Dave Miele - Jazz Improv NY
Jackson’s drum work is the final ingredient to this combo that is able to swing fiercely when required, but that also has a great way with a ballad. Case in point: the group’s take on the standard “Never Let Me Go,” on which Himmelberger sets the stage and takes a pretty solo. Bayak’s solo is also impressive, and Jackson provides subtle shading with an array of cymbal work, saving his snare for really important punctuation. The group does really well with the Shorter tunes, which include the opening track, “Footprints.” Although Himmelberger uses blocks of modal chords, he ends up sounding much more impressionistic than the earthy playing one might here from, say, McCoy Tyner on this type of tune. His solo brings in a lot of blues feeling, and moves strongly until Himmelberger hands the solo chair over to Bayak, whose tone is deep and resonant, and who solos with both an elastic feel for rhythm and a flair for improvising melodic lines that many soloists don’t have. The other Shorter tune is “Iris,” paired here with the Tony Williams composition “Pee Wee,” and here Jackson takes a delicate approach, utilizing brushes to allow himself to be both subtle and heard. The group swings easily, and probably sounds most like the famous Evans trio on Buster Williams’ “Firewater,” which again finds Jackson using brushes, this time with a crisper, more percussive attack. Larry Young’s “Paris Eyes” is more of a hard bop swinger, and Jackson shows himself adept at keeping things moving along on this more uptempo number. Also noteworthy is the whimsical Dave Liebman composition “Picadilly Lilly,” which serves as a nice showcase for Himmelberger. Monk’s “Rhythm-A-ning” is taken at a fast tempo, and the group makes no attempt to sound particularly ‘Monkish’ –a wise choice, as these players have many strengths of their own to rely on. Don’t Sleep On Your Dreams is a beautiful trio recording, and anyone who enjoys a straight ahead yet inventive jazz group will find a lot to like on this CD. It’s a keeper, and so is the Bruce Jackson trio.
It's refreshing when a musician who has spent
dues-paying years in the shadows, closer to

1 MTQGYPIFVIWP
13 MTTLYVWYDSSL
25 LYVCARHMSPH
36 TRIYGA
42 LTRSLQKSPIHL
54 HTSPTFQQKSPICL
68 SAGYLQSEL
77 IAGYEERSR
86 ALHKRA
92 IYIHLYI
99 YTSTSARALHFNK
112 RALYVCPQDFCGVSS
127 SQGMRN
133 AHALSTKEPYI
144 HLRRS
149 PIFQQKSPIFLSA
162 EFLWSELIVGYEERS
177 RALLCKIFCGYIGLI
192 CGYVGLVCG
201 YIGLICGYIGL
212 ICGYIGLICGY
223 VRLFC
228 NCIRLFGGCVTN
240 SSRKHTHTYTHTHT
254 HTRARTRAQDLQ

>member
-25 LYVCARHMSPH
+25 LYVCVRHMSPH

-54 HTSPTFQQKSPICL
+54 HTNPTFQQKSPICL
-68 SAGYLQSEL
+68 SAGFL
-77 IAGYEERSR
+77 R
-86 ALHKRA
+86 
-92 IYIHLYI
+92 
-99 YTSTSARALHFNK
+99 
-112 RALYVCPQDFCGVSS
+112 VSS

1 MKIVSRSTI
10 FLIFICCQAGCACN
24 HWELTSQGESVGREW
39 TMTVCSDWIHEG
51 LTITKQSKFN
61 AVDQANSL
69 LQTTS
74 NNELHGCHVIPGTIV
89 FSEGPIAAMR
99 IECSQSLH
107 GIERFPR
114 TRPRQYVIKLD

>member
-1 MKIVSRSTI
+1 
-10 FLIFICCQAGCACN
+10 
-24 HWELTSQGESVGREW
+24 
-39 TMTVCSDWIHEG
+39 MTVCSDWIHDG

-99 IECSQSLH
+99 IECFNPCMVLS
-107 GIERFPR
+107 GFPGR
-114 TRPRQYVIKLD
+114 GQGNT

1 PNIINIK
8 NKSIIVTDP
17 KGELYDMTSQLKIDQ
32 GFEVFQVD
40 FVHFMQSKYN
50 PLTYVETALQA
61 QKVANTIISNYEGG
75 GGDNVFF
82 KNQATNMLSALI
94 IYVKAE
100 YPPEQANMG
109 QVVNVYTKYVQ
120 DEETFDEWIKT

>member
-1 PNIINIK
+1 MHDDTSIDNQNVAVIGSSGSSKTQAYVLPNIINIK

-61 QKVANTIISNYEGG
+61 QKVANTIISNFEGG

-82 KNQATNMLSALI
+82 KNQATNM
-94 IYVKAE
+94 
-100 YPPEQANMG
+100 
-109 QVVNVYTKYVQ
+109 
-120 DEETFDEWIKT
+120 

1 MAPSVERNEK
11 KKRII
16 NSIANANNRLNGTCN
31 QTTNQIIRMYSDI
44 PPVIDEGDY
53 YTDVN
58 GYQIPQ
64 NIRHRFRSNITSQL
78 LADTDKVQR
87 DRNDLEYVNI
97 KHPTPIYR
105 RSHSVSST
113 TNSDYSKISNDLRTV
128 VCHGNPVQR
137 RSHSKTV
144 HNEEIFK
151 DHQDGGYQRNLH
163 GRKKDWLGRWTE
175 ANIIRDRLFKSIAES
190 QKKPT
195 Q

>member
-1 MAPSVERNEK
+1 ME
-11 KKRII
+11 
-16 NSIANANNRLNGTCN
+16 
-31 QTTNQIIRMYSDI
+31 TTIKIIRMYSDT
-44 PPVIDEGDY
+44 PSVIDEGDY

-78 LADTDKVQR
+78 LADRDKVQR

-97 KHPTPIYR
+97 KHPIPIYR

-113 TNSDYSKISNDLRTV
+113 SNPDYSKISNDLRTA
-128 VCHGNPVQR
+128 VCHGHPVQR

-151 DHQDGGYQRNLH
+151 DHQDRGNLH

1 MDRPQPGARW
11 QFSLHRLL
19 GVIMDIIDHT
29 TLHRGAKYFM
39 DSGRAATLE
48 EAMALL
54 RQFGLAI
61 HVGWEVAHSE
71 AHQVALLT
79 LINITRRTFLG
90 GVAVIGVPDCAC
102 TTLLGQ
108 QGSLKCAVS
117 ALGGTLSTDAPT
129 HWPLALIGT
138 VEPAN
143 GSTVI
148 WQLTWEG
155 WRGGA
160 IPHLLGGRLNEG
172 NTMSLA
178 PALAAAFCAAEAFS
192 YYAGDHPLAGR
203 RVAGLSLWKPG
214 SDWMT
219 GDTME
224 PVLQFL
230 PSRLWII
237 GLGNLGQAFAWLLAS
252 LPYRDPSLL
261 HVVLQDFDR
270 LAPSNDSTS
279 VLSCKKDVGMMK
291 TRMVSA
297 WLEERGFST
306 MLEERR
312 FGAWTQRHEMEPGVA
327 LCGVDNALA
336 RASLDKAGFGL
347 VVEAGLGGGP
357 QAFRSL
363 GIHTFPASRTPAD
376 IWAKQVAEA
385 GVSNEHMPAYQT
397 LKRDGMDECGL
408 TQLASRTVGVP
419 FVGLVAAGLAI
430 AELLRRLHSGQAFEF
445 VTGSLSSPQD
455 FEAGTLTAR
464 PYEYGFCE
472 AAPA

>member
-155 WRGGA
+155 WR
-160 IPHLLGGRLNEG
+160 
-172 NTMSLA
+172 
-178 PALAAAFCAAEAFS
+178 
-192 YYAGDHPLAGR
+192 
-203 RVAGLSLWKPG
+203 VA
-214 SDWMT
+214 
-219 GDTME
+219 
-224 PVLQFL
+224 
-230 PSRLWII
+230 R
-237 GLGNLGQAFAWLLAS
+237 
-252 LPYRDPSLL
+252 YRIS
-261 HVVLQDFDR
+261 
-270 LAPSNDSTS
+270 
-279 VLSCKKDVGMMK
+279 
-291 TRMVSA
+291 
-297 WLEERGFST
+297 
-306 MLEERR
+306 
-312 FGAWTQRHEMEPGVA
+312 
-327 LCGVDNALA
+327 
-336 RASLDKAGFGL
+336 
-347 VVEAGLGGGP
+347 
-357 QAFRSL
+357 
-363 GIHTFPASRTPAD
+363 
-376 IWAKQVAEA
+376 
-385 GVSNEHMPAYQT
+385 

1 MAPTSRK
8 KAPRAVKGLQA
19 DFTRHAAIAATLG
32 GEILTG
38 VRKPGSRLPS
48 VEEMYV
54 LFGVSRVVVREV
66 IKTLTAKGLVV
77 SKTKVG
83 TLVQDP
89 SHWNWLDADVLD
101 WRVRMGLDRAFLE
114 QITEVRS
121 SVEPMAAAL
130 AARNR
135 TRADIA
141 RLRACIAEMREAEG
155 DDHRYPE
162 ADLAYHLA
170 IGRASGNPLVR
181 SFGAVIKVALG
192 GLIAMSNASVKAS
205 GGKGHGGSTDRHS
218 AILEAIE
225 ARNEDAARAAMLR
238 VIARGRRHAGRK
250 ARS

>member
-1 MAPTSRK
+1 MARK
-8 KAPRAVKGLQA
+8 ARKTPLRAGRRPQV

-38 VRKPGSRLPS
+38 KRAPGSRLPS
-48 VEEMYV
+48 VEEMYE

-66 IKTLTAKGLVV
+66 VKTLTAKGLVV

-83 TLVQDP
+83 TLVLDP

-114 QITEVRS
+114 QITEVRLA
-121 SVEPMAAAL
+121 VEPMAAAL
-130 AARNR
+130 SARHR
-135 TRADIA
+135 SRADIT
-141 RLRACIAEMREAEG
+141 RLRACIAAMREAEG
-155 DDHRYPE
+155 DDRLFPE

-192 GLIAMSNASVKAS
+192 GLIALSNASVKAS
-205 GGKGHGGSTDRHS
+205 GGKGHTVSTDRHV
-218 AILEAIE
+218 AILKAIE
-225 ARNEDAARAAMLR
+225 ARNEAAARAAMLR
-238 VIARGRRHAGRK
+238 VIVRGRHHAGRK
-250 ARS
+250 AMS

anonymity than fame, makes the most out of the
chance to stand front and center. It was clear that
drummer Bruce Jackson loved being on the bandstand
when he performed at the Jazz Gallery recently. His
trio treated the audience to tunes from Don't Sleep On
Your Dreams, a debut album with tunes culled from a
cross-section of timeless composers.
Jackson's approach is to maintain the songs'
original texture while providing just enough
variations to give them new angles. Wayne Shorter's
“Footprints”, for example, is played at a slightly
slower tempo, which allows the trio to linger at the
song's subtle edges. When Jackson, pianist Bob
Himmelberger and bassist Nicolas Bayak performed
this song live their sound and cohesion recalled
Coltrane's rhythm section. Himmelberger is a gifted
and daring pianist who can play with arresting
dexterity (“Rhythm-A-Ning”) or imbue the simplest
chords with the deepest emotion (“Iris”/”Pee Wee”).
The trio's rendition of the Weill/Gershwin chestnut
“My Ship” is as lovely a ballad as can be heard
anywhere, with Jackson's brushstrokes and Bayak's
plucking giving Himmelberger a firm foundation to
tell the story.
Sometimes a listener doesn't want jazz that tries
too hard to be innovative or to make a point.
Something as elemental as a rhythm section will
suffice. With a fine selection of songs and some
kick-ass players to execute them, Don’t Sleep on Your
Dreams is a welcome emergence from the shadows.
Terrell Holmes - All About Jazz New York